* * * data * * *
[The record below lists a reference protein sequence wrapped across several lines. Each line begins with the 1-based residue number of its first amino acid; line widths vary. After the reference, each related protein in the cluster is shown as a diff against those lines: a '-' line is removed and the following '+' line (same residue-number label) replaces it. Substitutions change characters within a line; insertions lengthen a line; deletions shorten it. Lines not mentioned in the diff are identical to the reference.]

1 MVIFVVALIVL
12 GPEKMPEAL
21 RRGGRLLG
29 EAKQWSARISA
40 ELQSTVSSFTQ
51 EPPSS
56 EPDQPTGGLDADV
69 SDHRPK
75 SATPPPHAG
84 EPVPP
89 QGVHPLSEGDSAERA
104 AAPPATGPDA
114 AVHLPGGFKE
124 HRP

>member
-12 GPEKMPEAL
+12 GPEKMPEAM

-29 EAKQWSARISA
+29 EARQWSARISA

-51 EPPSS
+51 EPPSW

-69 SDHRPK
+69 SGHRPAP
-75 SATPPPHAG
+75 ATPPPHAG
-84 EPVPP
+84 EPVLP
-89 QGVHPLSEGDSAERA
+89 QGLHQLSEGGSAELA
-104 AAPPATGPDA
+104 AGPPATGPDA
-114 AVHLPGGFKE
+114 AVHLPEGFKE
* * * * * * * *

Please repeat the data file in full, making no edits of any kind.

[The record below lists a reference protein sequence wrapped across several lines. Each line begins with the 1-based residue number of its first amino acid; line widths vary. After the reference, each related protein in the cluster is shown as a diff against those lines: a '-' line is removed and the following '+' line (same residue-number label) replaces it. Substitutions change characters within a line; insertions lengthen a line; deletions shorten it. Lines not mentioned in the diff are identical to the reference.]

1 MVIFVVALIVL
12 GPEKMPEAL
21 RRGGRLLG
29 EAKQWSARISA
40 ELQSTVSSFTQ
51 EPPSS
56 EPDQPTGGLDADV
69 SDHRPK
75 SATPPPHAG
84 EPVPP
89 QGVHPLSEGDSAERA
104 AAPPATGPDA
114 AVHLPGGFKE
124 HRP

>member
-12 GPEKMPEAL
+12 GPEKMPEAM

-29 EAKQWSARISA
+29 EARQWSARISA

-51 EPPSS
+51 EPPSW

-69 SDHRPK
+69 SGHRPAP
-75 SATPPPHAG
+75 ATPPPHAG
-84 EPVPP
+84 EPVLP
-89 QGVHPLSEGDSAERA
+89 QGLHQLSEGGSAELA
-104 AAPPATGPDA
+104 AGPPATGPDA
-114 AVHLPGGFKE
+114 AVHLPEGFKE